talk to your doctor to see if you should take HRT.
Looking at women in their 50s who are not taking HRT — on average, over a 5-year
period, 3 in 1000 would be expected to have a stroke.
For women in their 50s who are taking HRT, the figure would be 4 in 1000.
Looking at women in their 60s who are not taking HRT — on average, over a 5-year
period, 11 in 1000 would be expected to have a stroke.
For women in their 60s who are taking HRT, the figure would be 15 in 1000.
If you get:
 unexplained migraine-type headaches, with or without disturbed vision
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 See a doctor as soon as possible and do not take any more HRT until your
doctor says you can. These headaches may be an early warning sign of a stroke.
Blood Clots
HRT may increase the risk of blood clots in the veins (also called deep vein
thrombosis, or DVT), especially during the first year of taking it.
These blood clots are not always serious, but if one travels to the lungs, it can cause
chest pain, breathlessness, collapse or even death. This condition is called pulmonary
embolism, or PE.
DVT and PE are examples of a condition called venous thromboembolism, or VTE.
You are more likely to get a blood clot:
 if you are seriously overweight
 if you have had a blood clot before
 if any of your close family have had blood clots
 if you have had one or more miscarriages
 if you have any blood clotting problem that needs treatment with a medicine such
as warfarin
 if you’re off your feet for a long time because of major surgery, injury or illness
 if you have a rare condition called SLE (systemic lupus erythematosus).
If any of these things apply to you, talk to your doctor to see if you should take HRT.
Looking at women in their 50s who are not taking HRT — on average, over a 5-year
period, 3 in 1000 would be expected to get a blood clot.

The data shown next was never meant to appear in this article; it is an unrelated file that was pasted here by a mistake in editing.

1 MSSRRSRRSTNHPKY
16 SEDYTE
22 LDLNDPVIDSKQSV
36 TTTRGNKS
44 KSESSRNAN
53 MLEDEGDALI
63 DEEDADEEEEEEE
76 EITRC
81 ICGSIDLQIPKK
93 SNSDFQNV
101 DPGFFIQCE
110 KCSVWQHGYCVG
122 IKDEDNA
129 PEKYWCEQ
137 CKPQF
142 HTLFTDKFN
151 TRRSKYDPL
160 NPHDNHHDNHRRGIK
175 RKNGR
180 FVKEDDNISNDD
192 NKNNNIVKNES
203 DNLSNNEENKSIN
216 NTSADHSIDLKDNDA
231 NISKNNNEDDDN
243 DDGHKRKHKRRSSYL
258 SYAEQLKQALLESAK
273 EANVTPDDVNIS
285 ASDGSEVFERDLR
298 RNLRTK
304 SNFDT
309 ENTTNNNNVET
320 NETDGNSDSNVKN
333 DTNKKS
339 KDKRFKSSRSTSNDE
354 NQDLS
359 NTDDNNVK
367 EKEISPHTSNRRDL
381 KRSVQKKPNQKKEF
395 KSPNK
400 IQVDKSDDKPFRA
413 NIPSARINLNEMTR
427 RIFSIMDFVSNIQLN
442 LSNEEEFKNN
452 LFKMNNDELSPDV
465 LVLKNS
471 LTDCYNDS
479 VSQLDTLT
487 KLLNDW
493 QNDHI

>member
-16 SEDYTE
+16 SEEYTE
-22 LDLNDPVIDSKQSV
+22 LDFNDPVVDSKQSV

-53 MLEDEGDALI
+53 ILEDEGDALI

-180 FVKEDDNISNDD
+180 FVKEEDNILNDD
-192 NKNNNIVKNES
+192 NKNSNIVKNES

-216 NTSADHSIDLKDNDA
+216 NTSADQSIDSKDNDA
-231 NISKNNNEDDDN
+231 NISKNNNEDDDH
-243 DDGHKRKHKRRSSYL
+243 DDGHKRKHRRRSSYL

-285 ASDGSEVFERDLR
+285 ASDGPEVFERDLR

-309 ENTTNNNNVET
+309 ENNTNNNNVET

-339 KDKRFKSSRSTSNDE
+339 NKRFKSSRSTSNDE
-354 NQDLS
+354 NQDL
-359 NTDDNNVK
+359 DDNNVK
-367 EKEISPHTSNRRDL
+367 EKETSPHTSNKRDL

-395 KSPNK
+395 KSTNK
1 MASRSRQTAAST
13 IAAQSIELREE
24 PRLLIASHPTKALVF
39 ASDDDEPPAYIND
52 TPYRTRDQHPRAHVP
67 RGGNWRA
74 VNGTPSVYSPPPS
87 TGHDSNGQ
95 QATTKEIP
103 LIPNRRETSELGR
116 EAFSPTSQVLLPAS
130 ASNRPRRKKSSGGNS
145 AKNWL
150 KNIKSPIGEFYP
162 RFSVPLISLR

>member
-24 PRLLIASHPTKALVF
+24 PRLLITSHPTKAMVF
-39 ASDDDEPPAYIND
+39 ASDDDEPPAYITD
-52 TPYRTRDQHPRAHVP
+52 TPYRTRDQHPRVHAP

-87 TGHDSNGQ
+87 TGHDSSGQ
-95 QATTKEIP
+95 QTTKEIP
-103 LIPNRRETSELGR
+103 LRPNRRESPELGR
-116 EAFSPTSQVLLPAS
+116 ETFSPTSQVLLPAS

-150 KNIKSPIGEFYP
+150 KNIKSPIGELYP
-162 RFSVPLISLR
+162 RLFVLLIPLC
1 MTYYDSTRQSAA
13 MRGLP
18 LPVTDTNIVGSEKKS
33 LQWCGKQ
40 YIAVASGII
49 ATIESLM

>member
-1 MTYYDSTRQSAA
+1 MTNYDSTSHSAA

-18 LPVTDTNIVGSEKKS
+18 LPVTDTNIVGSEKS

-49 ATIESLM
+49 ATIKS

For women in their 50s who are taking HRT, the figure would be 7 in 1000.
Looking at women in their 60s who are not taking HRT — on average, over a 5-year
period, 8 in 1000 would be expected to get a blood clot.
For women in their 60s who are taking HRT, the figure would be 17 in 1000.
If you get:
 painful swelling in your leg
 sudden chest pain
 difficulty breathing
 See a doctor as soon as possible and do not take any more HRT until your
doctor says you can. These may be signs of a blood clot.
If you’re going to have surgery, make sure your doctor knows about it. You may need
to stop taking HRT about 4 to 6 weeks before the operation, to reduce the risk of a blood
clot. Your doctor will tell you when you can start taking HRT again.
2.3 Effects on your risk of developing cancer:
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Breast Cancer
Women who have breast cancer, or have had breast cancer in the past, should not
take HRT.
Taking HRT slightly increases the risk of breast cancer; so does having a later
menopause. The risk for a post-menopausal woman taking estrogen-only HRT for 5
years is about the same as for a woman the same age who’s still having periods over that